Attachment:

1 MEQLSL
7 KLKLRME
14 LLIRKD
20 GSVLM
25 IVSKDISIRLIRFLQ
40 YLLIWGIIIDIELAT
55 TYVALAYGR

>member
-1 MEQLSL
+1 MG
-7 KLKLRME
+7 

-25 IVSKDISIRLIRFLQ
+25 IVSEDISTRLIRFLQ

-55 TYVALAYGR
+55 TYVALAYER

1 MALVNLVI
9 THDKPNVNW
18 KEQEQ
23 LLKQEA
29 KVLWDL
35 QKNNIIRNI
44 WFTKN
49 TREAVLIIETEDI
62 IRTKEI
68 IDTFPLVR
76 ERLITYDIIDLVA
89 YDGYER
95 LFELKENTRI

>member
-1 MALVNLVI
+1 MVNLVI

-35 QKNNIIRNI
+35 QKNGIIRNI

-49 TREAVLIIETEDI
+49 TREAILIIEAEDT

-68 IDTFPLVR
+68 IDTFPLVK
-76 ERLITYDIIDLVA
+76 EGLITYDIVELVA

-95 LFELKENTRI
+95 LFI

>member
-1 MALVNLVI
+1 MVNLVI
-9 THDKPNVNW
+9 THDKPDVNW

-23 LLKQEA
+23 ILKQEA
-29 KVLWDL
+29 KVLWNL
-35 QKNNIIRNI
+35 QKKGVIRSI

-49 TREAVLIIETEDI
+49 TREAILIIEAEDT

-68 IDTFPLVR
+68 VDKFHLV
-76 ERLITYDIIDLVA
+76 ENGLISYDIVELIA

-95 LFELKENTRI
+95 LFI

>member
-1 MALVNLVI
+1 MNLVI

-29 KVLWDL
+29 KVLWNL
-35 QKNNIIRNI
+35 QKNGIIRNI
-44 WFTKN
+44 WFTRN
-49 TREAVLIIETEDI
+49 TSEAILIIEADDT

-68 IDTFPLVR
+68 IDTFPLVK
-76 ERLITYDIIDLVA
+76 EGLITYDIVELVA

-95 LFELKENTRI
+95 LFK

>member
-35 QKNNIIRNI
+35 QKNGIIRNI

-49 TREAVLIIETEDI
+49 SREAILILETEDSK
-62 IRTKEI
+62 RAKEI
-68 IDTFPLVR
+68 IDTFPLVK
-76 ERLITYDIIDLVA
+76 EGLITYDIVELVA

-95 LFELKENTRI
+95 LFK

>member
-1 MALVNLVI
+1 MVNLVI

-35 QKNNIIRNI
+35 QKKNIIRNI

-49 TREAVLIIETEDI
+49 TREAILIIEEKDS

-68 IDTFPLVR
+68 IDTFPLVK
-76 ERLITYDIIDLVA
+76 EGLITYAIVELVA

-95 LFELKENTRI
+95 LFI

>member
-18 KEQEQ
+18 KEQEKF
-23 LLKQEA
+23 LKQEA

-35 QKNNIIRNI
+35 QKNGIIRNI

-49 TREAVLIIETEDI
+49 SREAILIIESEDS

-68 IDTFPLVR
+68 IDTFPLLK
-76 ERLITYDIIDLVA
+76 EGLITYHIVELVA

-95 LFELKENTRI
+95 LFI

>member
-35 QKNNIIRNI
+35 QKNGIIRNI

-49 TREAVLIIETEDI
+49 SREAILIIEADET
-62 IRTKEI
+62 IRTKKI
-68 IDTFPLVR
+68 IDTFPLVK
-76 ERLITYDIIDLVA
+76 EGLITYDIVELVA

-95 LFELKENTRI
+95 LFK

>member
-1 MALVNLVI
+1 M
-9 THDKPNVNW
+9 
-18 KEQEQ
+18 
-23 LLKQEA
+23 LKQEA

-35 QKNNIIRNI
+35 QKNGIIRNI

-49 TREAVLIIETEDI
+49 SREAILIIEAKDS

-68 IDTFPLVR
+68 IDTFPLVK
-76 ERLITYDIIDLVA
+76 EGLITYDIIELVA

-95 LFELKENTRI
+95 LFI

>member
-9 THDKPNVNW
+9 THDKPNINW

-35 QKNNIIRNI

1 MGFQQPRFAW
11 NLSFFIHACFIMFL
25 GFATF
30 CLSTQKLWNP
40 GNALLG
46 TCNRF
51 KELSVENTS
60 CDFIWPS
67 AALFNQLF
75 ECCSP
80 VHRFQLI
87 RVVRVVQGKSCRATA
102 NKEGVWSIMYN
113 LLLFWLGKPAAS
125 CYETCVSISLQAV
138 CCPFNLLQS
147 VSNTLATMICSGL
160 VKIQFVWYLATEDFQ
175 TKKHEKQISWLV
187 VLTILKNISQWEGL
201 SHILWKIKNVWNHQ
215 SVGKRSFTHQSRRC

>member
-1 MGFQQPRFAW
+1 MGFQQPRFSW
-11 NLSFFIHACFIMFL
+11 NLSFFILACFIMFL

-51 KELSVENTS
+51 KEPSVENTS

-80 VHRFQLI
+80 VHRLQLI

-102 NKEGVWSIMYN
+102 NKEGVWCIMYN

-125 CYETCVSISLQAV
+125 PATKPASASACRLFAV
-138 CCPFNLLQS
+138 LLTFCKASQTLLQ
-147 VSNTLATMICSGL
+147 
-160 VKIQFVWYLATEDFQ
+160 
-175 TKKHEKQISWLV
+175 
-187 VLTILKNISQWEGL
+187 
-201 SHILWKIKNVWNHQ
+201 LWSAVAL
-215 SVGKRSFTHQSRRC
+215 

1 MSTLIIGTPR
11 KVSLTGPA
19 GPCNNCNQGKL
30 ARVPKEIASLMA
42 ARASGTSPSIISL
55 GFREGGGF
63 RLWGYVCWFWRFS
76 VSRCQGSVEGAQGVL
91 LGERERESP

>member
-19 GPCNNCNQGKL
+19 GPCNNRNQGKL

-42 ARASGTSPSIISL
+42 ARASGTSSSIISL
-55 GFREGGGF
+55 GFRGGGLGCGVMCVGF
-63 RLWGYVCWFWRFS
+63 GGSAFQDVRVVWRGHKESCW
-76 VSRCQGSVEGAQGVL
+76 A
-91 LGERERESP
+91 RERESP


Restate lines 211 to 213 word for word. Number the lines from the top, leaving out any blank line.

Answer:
63 RLWGYVCWFWRFS
76 VSRCQGSVEGAQGVL
91 LGERERESP